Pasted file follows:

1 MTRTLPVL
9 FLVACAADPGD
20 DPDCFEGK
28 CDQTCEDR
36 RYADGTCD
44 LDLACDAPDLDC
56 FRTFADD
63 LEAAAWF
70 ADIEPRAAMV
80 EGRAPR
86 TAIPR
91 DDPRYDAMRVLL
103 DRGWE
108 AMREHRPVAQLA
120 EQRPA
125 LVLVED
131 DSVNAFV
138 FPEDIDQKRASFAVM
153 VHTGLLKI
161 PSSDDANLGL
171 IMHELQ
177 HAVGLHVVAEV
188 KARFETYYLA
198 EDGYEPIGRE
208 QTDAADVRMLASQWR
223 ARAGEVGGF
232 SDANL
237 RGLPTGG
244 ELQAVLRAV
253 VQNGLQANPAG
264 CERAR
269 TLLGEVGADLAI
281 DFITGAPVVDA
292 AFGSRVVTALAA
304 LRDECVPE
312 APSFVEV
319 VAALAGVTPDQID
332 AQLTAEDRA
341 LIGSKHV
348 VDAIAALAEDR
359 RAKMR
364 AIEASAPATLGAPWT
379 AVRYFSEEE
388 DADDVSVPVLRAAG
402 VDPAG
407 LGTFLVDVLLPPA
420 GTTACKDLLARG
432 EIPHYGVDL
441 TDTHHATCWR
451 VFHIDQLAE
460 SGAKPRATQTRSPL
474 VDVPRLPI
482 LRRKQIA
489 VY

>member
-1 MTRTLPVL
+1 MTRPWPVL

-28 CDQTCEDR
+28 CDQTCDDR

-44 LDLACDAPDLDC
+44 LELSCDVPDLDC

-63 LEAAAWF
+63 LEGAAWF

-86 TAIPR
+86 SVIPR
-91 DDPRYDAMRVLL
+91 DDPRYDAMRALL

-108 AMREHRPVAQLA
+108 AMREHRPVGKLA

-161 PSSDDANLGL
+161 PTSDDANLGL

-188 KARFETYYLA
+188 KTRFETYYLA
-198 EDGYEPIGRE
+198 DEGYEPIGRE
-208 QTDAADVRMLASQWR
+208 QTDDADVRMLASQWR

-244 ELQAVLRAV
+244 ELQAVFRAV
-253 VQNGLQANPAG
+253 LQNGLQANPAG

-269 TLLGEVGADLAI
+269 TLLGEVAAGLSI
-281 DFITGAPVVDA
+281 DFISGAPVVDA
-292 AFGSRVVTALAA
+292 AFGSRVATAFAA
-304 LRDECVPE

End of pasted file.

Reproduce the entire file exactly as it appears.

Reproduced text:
1 MTRTLPVL
9 FLVACAADPGD
20 DPDCFEGK
28 CDQTCEDR
36 RYADGTCD
44 LDLACDAPDLDC
56 FRTFADD
63 LEAAAWF
70 ADIEPRAAMV
80 EGRAPR
86 TAIPR
91 DDPRYDAMRVLL
103 DRGWE
108 AMREHRPVAQLA
120 EQRPA
125 LVLVED
131 DSVNAFV
138 FPEDIDQKRASFAVM
153 VHTGLLKI
161 PSSDDANLGL
171 IMHELQ
177 HAVGLHVVAEV
188 KARFETYYLA
198 EDGYEPIGRE
208 QTDAADVRMLASQWR
223 ARAGEVGGF
232 SDANL
237 RGLPTGG
244 ELQAVLRAV
253 VQNGLQANPAG
264 CERAR
269 TLLGEVGADLAI
281 DFITGAPVVDA
292 AFGSRVVTALAA
304 LRDECVPE
312 APSFVEV
319 VAALAGVTPDQID
332 AQLTAEDRA
341 LIGSKHV
348 VDAIAALAEDR
359 RAKMR
364 AIEASAPATLGAPWT
379 AVRYFSEEE
388 DADDVSVPVLRAAG
402 VDPAG
407 LGTFLVDVLLPPA
420 GTTACKDLLARG
432 EIPHYGVDL
441 TDTHHATCWR
451 VFHIDQLAE
460 SGAKPRATQTRSPL
474 VDVPRLPI
482 LRRKQIA
489 VY

>member
-1 MTRTLPVL
+1 MTRPWPVL

-28 CDQTCEDR
+28 CDQTCDDR

-44 LDLACDAPDLDC
+44 LELSCDVPDLDC

-63 LEAAAWF
+63 LEGAAWF

-86 TAIPR
+86 SVIPR
-91 DDPRYDAMRVLL
+91 DDPRYDAMRALL

-108 AMREHRPVAQLA
+108 AMREHRPVGKLA

-161 PSSDDANLGL
+161 PTSDDANLGL

-188 KARFETYYLA
+188 KTRFETYYLA
-198 EDGYEPIGRE
+198 DEGYEPIGRE
-208 QTDAADVRMLASQWR
+208 QTDDADVRMLASQWR

-244 ELQAVLRAV
+244 ELQAVFRAV
-253 VQNGLQANPAG
+253 LQNGLQANPAG

-269 TLLGEVGADLAI
+269 TLLGEVAAGLSI
-281 DFITGAPVVDA
+281 DFISGAPVVDA
-292 AFGSRVVTALAA
+292 AFGSRVATAFAA
-304 LRDECVPE